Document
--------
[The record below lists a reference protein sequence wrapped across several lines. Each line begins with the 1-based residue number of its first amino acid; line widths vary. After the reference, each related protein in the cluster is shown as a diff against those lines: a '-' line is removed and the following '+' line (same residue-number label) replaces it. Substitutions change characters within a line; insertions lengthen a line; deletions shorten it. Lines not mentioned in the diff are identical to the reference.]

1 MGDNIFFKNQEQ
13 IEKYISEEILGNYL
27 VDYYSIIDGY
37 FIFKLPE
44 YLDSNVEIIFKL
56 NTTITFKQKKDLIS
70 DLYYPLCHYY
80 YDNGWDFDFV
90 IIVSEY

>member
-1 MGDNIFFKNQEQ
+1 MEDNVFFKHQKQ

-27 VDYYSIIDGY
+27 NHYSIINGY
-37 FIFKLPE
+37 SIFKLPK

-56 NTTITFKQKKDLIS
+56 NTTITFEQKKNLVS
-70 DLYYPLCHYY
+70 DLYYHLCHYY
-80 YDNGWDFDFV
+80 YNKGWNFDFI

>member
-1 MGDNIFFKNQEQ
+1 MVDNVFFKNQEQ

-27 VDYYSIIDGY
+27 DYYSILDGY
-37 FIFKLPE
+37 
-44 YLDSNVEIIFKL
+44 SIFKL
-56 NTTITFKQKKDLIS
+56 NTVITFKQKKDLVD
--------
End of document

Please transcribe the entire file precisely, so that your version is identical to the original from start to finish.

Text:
[The record below lists a reference protein sequence wrapped across several lines. Each line begins with the 1-based residue number of its first amino acid; line widths vary. After the reference, each related protein in the cluster is shown as a diff against those lines: a '-' line is removed and the following '+' line (same residue-number label) replaces it. Substitutions change characters within a line; insertions lengthen a line; deletions shorten it. Lines not mentioned in the diff are identical to the reference.]

1 MGDNIFFKNQEQ
13 IEKYISEEILGNYL
27 VDYYSIIDGY
37 FIFKLPE
44 YLDSNVEIIFKL
56 NTTITFKQKKDLIS
70 DLYYPLCHYY
80 YDNGWDFDFV
90 IIVSEY

>member
-1 MGDNIFFKNQEQ
+1 MEDNVFFKHQKQ

-27 VDYYSIIDGY
+27 NHYSIINGY
-37 FIFKLPE
+37 SIFKLPK

-56 NTTITFKQKKDLIS
+56 NTTITFEQKKNLVS
-70 DLYYPLCHYY
+70 DLYYHLCHYY
-80 YDNGWDFDFV
+80 YNKGWNFDFI

>member
-1 MGDNIFFKNQEQ
+1 MVDNVFFKNQEQ

-27 VDYYSIIDGY
+27 DYYSILDGY
-37 FIFKLPE
+37 
-44 YLDSNVEIIFKL
+44 SIFKL
-56 NTTITFKQKKDLIS
+56 NTVITFKQKKDLVD